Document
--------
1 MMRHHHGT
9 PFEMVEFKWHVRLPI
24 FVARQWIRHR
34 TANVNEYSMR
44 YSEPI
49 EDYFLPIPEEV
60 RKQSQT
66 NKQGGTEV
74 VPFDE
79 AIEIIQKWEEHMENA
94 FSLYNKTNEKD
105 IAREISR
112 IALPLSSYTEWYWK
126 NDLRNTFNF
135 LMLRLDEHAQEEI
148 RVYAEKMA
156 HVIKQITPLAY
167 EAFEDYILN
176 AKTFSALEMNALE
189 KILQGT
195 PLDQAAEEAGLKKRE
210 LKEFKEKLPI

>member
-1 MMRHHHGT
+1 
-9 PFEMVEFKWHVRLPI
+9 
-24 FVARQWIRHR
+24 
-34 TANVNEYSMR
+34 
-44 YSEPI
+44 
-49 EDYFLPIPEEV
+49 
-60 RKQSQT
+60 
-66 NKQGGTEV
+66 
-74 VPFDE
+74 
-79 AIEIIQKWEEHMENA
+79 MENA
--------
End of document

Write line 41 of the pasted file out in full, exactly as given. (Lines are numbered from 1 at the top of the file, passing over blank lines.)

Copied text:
+74 